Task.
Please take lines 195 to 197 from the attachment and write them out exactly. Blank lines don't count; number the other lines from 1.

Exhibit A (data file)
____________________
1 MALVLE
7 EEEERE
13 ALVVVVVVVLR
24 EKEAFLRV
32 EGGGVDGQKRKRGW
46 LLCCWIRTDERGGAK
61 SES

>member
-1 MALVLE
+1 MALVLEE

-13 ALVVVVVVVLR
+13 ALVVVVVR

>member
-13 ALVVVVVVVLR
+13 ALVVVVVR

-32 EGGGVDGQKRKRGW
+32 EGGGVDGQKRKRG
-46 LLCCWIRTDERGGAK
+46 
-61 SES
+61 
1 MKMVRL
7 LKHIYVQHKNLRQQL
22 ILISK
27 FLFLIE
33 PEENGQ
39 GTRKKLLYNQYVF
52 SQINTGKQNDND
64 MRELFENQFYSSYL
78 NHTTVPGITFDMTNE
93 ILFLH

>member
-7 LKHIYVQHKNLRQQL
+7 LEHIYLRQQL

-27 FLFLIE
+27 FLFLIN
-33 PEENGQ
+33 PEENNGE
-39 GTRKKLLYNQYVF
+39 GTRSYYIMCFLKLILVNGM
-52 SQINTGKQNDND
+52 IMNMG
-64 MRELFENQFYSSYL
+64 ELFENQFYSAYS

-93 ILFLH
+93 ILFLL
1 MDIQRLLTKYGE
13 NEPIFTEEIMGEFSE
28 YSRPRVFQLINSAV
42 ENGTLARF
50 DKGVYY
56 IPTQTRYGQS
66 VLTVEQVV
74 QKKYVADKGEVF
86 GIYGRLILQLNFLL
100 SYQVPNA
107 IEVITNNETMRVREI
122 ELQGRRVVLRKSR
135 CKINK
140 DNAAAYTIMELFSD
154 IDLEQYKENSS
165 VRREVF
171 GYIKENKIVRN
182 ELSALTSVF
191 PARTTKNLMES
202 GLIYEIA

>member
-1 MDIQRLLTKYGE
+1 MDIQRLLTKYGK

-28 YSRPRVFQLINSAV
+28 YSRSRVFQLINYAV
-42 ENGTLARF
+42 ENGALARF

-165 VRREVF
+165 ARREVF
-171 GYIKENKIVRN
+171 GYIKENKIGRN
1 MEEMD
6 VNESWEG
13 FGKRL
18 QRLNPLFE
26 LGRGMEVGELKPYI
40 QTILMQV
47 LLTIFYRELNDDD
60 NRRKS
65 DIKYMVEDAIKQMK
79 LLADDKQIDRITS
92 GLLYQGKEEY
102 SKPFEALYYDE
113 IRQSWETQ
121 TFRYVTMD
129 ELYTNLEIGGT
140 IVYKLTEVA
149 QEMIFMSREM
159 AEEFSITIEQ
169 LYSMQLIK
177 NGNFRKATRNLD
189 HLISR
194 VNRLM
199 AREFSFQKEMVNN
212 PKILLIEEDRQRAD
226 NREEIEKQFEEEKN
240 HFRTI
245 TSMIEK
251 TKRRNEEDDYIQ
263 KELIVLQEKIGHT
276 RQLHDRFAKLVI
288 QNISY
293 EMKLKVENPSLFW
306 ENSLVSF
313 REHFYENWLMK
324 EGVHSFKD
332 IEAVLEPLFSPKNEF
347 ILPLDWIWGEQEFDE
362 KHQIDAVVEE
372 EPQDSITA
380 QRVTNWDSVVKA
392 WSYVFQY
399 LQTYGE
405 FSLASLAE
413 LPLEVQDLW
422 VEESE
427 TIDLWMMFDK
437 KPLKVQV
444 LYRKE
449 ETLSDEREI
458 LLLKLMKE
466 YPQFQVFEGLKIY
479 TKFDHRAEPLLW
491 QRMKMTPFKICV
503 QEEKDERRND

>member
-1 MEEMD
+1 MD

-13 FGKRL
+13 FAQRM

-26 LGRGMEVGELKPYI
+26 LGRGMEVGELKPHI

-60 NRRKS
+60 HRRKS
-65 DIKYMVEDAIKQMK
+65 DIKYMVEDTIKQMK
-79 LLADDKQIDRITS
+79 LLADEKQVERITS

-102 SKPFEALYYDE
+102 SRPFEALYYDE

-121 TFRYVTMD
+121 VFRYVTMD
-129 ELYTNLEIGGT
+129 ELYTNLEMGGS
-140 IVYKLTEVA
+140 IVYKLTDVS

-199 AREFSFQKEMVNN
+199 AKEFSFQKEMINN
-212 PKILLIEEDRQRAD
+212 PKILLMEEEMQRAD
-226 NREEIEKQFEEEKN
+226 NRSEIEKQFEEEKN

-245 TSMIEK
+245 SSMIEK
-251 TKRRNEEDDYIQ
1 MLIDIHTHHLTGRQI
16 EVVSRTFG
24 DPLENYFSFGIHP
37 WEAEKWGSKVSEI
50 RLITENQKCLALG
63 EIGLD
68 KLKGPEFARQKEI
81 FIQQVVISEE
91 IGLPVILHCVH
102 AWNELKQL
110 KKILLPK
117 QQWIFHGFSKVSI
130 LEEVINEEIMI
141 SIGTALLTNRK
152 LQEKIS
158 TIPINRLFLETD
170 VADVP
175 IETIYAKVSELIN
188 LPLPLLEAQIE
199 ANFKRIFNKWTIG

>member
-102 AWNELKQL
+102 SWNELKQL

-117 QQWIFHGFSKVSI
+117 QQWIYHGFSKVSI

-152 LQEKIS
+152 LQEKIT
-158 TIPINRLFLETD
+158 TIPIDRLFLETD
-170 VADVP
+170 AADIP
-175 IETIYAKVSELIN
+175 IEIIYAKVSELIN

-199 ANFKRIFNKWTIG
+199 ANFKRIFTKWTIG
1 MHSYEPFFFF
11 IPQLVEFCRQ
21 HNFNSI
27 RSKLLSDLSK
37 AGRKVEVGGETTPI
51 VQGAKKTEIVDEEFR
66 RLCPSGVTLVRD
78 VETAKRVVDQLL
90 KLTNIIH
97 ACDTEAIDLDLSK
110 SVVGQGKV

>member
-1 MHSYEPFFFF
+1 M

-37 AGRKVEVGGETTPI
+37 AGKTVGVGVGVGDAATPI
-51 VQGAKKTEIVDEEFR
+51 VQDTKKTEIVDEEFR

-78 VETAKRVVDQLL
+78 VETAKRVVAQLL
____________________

-199 ANFKRIFNKWTIG
+199 ANFKRIFTKWTIG
1 MHSYEPFFFF